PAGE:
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Showing blog posts tagged with Solidarity Center

Three Years After Haiti Earthquake, Workers Still Need Decent Jobs

Recipients of donation-funded tuition take part in a ceremony at AUMOHD, a Solidarity Center partner. Congress of Haitian Workers photo

Three years after the disastrous earthquake struck Haiti, workers and their families continue to struggle as the cost of living keeps rising while wages—for those who have jobs—remain the same. Informal discussions by the AFL-CIO Solidarity Center staff with Haitian export-processing workers this month indicate that in the past year, the cost of food and education has increased between 20% and 25%, while rent and transportation have risen between 15% and 20%.

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ILO: 52 Million in Domestic Work Worldwide

ILO photo

This is a cross-post from the AFL-CIO Solidarity Center’s Tula Connell.

Some 52 million people older than 15—primarily women—labor as domestic workers around the world, according to a report released today by the International Labor Organization (ILO). Of those, 83 percent are women. The vast number of domestic workers, 21.4 million, are in Asia and the Pacific region, with 19.6 million in Latin America, 5.2 million in Africa and 2.1 million in the Middle East.

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AFL-CIO: We Stand in Solidarity with Migrant Workers

Photo courtesy of Favianna Rodriguez.

The first edition of “We Stand in Solidarity with Migrant Workers” appeared on the AFL-CIO Now blog in 2010.  

Dec. 18 is International Day of Solidarity with Migrants and marks the date the United Nations adopted the International Convention on the Protection of the Rights of All Migrant Workers and Members of Their Families.

To commemorate this day, we have compiled personal stories of the immigrant experience at the AFL-CIO. As you’ll see, our colleagues’ collective experiences are a tapestry of the immigrant experience. Our co-workers have come to the United States from around the world for a variety of reasons—to escape war and repression, to work, to feed their families back home, to study and to marry.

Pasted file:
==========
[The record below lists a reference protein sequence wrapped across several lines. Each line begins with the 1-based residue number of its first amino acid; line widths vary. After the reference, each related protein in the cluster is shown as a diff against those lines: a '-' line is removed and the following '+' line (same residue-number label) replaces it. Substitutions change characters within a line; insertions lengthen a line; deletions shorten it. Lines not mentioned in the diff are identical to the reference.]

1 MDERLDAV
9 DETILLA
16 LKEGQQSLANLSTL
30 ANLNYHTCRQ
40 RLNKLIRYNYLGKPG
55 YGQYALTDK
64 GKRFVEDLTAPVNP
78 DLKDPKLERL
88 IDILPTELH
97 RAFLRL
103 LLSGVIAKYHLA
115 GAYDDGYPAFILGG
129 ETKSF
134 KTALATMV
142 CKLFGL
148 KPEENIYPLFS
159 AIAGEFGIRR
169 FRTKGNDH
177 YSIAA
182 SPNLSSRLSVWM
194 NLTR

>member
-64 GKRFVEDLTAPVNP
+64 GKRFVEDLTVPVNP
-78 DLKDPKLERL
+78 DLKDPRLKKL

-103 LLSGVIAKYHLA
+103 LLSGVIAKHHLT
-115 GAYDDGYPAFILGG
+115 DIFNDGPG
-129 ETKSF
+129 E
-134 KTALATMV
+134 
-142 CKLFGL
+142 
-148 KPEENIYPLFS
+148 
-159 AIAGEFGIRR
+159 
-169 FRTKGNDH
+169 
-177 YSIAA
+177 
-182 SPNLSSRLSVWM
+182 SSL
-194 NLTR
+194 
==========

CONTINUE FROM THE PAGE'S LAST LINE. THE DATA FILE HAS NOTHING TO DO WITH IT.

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Human Rights Day 2012: Marking Worker Rights Worldwide

Yessica Hoyos Morales. Photo by Tula Connell.

This is an excerpt of Human Rights Day 2012: Marking Worker Rights Worldwide from the AFL-CIO's Solidarity Center. 

Nearly 3,000 trade union leaders have been murdered in Colombia over the past 20 years and the killing continues, with at least 35 unionists murdered so far this year. Yet behind each statistic is an individual, says Colombian lawyer and human rights activist, Yessica Hoyos Morales. Someone much like her father, Jorge Darío Hoyos Franco, a Colombian labor leader, who was assassinated in 2001 by two hired hit men.

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Interview: Labor, Business Must Partner for Ethical Investment in Burma

FTUB General Secretary Maung Maung when he returned to Burma in September. Photo: FTUB.

This is an excerpt of the AFL-CIO Solidarity Center's Interview: Labor, Business Must Partner for Ethical Investment in Burma

Political transformation is happening fast in Burma, but social and cultural change are just beginning—putting the country at a key tipping point for how it ultimately will be structured, says Pyi Thit Nyunt Wai, general secretary of the Federation of Trade Unions-Burma (FTUB).